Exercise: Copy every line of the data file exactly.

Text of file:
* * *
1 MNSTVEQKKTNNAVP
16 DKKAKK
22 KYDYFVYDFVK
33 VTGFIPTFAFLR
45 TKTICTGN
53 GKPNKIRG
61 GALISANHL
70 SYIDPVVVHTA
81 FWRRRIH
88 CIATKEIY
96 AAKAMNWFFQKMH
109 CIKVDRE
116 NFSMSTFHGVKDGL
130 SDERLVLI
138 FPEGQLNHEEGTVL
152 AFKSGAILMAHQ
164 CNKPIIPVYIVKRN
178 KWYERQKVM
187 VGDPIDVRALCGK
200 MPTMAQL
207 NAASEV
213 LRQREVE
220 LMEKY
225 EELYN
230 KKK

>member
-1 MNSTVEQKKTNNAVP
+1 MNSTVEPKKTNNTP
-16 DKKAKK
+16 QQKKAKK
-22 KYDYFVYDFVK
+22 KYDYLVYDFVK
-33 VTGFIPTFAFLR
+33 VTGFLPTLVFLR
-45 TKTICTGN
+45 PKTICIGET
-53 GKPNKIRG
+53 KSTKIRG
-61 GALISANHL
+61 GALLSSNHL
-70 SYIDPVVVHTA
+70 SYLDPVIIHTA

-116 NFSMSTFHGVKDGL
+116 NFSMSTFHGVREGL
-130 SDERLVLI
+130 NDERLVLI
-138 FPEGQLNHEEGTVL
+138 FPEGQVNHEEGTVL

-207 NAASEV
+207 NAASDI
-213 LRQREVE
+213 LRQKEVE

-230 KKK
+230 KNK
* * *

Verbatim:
1 MNSTVEQKKTNNAVP
16 DKKAKK
22 KYDYFVYDFVK
33 VTGFIPTFAFLR
45 TKTICTGN
53 GKPNKIRG
61 GALISANHL
70 SYIDPVVVHTA
81 FWRRRIH
88 CIATKEIY
96 AAKAMNWFFQKMH
109 CIKVDRE
116 NFSMSTFHGVKDGL
130 SDERLVLI
138 FPEGQLNHEEGTVL
152 AFKSGAILMAHQ
164 CNKPIIPVYIVKRN
178 KWYERQKVM
187 VGDPIDVRALCGK
200 MPTMAQL
207 NAASEV
213 LRQREVE
220 LMEKY
225 EELYN
230 KKK

>member
-1 MNSTVEQKKTNNAVP
+1 MNSTVEPKKTNNTP
-16 DKKAKK
+16 QQKKAKK
-22 KYDYFVYDFVK
+22 KYDYLVYDFVK
-33 VTGFIPTFAFLR
+33 VTGFLPTLVFLR
-45 TKTICTGN
+45 PKTICIGET
-53 GKPNKIRG
+53 KSTKIRG
-61 GALISANHL
+61 GALLSSNHL
-70 SYIDPVVVHTA
+70 SYLDPVIIHTA

-116 NFSMSTFHGVKDGL
+116 NFSMSTFHGVREGL
-130 SDERLVLI
+130 NDERLVLI
-138 FPEGQLNHEEGTVL
+138 FPEGQVNHEEGTVL

-207 NAASEV
+207 NAASDI
-213 LRQREVE
+213 LRQKEVE

-230 KKK
+230 KNK